Haunted houses, pumpkins and candy corn are telltale signs that Halloween is almost here. According to the National Retail Federation’s annual Halloween survey, 172 million Americans plan on celebrating Halloween this year, with the average American spending $86.79 for, an overall total of $8.8 billion – down only slightly from $9 billion in 2018.
“Spending hasn’t changed much over the past few years, but we are seeing a noticeable increase in consumers whose Halloween purchases are inspired by their friends, neighbors and even celebrities on social media,” NRF President and CEO Matthew Shay said. “Retailers expect to have another strong Halloween season and have stocked up on candy, decorations and the season’s most popular costumes.”
But Halloween marks the first of the major spend holidays and that means more hackers are starting to come out.
Major Spend on Costumes for Pets and More
This Halloween, 69% of consumers will be handing out candy, while 49% will decorate their home or yard, and 22% will visit haunted houses. There will be a lot of hot dog and pumpkin-dressed pets this Halloween, as 29 million Americans plan to put Fido in a costume. Princesses and Superhero’s are the most popular children’s costumes this year and the top costume choices for adults are witches and vampires. Interestingly enough, inspiration for Halloween costumes come primarily from online browsing, at 35%, followed by 28% who get their inspiration from browsing at stores.
And the biggest spend categories are not surprising.
- $2.6 billion dollars on candy
- $3.2 billion on costumes (including children and pets)
- $2.7 billion on decorations
- $390 million on greeting cards
Holiday Spend Means More Hacker Attention
The only thing scarier than how much Americans spend on Halloween is the number of cyberattacks that start in October and last throughout January. Data from the F5 Security Operations Center (SOC), which tracks and shuts down phishing and fraudulent websites for customers, shows that fraud incidents in October, November, and December jump over 50% from the annual average.
The holidays are a prime time for hackers to strike, because:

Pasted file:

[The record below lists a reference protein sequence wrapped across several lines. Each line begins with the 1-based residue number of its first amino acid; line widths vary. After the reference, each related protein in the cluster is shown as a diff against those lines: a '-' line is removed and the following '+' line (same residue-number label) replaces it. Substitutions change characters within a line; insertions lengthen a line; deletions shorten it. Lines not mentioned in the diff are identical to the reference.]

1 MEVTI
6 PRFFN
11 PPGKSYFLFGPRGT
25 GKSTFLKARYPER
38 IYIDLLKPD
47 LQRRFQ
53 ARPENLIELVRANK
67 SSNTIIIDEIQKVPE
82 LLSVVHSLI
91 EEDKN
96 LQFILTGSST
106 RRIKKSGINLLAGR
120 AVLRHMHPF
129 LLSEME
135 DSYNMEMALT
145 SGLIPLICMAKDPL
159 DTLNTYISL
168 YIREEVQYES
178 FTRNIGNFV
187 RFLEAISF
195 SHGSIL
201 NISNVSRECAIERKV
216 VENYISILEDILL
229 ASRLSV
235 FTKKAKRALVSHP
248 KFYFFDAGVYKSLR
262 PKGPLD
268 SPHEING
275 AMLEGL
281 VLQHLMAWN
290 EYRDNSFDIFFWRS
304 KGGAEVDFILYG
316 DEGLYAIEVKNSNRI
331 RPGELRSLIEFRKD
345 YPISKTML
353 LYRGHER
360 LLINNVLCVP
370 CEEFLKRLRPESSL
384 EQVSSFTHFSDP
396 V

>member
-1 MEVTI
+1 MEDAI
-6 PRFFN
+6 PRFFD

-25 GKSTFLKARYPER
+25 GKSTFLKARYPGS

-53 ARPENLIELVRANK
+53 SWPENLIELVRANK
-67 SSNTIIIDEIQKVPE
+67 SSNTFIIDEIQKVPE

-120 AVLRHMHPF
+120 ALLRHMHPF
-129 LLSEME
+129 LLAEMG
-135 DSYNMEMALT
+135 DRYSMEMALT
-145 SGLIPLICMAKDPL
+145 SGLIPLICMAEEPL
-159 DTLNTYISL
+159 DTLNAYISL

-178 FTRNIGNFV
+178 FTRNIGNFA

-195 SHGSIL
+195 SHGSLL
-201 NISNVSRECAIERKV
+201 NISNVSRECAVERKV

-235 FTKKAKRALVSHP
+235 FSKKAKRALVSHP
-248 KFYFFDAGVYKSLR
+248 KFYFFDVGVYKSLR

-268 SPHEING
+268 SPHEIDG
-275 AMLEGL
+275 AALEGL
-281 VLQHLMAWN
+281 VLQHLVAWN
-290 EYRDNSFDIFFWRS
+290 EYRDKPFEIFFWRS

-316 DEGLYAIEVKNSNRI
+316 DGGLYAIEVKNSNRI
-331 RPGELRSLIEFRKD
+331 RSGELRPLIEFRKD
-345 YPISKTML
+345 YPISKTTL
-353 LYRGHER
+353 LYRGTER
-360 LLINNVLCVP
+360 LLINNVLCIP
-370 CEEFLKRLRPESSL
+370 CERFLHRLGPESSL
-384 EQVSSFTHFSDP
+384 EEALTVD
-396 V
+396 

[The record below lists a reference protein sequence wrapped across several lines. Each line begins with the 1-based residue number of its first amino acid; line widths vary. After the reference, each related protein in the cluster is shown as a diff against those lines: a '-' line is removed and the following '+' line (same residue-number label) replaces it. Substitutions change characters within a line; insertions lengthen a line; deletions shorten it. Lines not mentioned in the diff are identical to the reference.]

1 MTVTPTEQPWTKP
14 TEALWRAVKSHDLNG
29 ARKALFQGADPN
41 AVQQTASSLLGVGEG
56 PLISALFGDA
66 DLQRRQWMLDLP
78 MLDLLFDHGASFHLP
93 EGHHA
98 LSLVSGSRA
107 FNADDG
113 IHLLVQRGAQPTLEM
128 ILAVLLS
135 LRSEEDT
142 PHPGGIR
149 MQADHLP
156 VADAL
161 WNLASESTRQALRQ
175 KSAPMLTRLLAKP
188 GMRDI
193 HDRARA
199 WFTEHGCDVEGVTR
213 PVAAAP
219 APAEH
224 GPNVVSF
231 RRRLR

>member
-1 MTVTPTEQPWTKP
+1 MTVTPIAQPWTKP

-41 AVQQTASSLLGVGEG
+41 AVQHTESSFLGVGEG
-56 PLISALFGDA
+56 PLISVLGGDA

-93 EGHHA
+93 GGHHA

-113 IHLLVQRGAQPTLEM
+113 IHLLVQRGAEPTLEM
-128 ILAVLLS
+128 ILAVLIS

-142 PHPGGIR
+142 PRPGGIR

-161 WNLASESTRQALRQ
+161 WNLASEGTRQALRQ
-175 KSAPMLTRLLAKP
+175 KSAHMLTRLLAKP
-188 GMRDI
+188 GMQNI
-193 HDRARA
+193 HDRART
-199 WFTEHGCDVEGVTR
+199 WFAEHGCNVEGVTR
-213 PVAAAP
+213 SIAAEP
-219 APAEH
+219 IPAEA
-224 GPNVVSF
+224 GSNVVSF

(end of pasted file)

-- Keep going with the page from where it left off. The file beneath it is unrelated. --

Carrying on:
- Employees use their personal email more at work during the holidays to online shop, check status of orders, and they receive e-cards and invites from friends and family. Hackers are aware of this, and know that with so much is going on, it is a perfect time to send phishing emails. Once the employees open the email, criminals have access to the entire companies’ network and can cause severe damage.
- Many consumers will immediately open an email for a bill or invoice marked “due” or “overdue” without even considering whether the email looks suspicious because notification of payment often inspires panic. Consumers need to examine such emails and determine whether the web or email address looks genuine, whether confidential or personal information is asked for, and if a document is attached, whether it looks to be legitimate.
- Another reason hackers wait for the holidays to strike is because they know most companies are understaffed during this time of the year because of vacations. When Timehop was hacked in July 2018, for example, hackers waited until the Fourth of July so the they had more time to work without detection.
- More consumers are shopping online than ever before and because it is has become so commonplace, they have become more trusting of where they enter their credit card information. In 2018,1M people shopped online from Thanksgiving Day to Cyber Monday. Encryption and tokenization of consumers personal and payment data is absolutely crucial, thanks to the fact that hackers are using stolen credit cards online more than ever since the introduction of EMV in 2015.
“Cybercriminals have been gathering information all year about how they can pretend to be you and their attempts will be very realistic,” said Steve Durbin, managing director of the Information Security Forum, said. “Of course, not everyone is a criminal, and there will be genuine offers, but stop and think before you click that button.”
Take the Fright out of Your Holiday with P2PE and Tokenization
The holidays are the perfect time for cyber criminals to prey on individuals and organizations, since people are distracted. While consumers need to carefully consider their digital footprint, companies need to consider how best to protect their consumer data and information from the inevitable hacking attempts.
Bluefin specializes in PCI-validated Point-to-Point Encryption (P2PE) products that safeguard cardholder data entered at the point of sale or over the phone, and tokenization of Personally Identifiable Information (PII), Personal Health Information (PHI), and payment data entered online with our ShieldConex® platform. We are a staunch advocate of devaluing all valuable data and taking a holistic approach to security.
Organizations can mitigate the effects of data breaches – not matter how they happen. They just need the best tools to “frighten” away the hackers!